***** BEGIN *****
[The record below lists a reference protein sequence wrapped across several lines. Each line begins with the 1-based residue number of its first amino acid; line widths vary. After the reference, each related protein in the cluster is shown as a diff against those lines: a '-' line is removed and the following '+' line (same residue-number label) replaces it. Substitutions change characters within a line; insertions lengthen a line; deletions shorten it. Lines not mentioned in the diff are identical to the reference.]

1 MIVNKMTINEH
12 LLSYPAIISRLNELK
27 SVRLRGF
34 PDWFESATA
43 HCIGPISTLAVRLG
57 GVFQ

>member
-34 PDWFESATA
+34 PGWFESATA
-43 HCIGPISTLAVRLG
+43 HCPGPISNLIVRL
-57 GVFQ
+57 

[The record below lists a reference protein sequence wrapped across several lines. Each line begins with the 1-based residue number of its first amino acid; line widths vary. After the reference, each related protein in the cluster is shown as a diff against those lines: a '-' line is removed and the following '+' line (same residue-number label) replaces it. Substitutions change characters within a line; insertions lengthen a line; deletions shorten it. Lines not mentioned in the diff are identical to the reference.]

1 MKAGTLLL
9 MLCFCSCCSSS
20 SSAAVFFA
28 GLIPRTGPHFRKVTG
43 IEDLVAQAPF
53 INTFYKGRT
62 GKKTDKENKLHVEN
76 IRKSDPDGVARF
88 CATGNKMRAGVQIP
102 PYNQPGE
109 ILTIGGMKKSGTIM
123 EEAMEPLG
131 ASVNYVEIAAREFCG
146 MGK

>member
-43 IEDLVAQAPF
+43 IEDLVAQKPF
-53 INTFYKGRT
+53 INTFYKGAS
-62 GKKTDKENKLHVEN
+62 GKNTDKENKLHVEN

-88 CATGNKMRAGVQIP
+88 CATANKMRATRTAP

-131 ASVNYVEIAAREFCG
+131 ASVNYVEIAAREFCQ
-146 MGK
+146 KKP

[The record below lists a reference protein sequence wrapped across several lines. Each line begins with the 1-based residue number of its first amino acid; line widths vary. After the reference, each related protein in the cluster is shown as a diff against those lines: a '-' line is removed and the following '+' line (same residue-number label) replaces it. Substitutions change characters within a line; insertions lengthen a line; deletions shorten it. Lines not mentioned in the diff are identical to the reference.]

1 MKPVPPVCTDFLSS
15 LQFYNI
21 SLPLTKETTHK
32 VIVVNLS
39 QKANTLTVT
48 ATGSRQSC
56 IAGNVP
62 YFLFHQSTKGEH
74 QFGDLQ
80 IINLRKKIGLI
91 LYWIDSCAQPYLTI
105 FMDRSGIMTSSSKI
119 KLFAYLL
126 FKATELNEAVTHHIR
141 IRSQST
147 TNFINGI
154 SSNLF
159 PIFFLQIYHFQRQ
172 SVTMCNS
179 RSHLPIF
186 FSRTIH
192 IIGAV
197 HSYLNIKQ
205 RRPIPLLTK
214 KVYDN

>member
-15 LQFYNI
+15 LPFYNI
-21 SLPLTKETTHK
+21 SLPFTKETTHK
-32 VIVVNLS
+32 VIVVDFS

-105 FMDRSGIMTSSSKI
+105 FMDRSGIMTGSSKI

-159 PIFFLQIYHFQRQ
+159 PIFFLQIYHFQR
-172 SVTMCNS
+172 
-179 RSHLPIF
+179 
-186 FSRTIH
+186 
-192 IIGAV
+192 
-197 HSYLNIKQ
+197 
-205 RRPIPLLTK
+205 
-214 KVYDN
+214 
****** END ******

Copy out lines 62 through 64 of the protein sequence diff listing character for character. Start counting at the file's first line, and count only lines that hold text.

172 SVTMCNS
179 RSHLPIF
186 FSRTIH